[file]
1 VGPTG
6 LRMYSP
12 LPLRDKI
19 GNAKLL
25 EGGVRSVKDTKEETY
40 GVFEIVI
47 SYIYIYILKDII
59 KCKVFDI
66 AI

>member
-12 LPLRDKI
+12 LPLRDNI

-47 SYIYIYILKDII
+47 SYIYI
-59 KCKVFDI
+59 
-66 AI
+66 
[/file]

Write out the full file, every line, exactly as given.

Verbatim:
1 VGPTG
6 LRMYSP
12 LPLRDKI
19 GNAKLL
25 EGGVRSVKDTKEETY
40 GVFEIVI
47 SYIYIYILKDII
59 KCKVFDI
66 AI

>member
-12 LPLRDKI
+12 LPLRDNI

-47 SYIYIYILKDII
+47 SYIYI
-59 KCKVFDI
+59 
-66 AI
+66 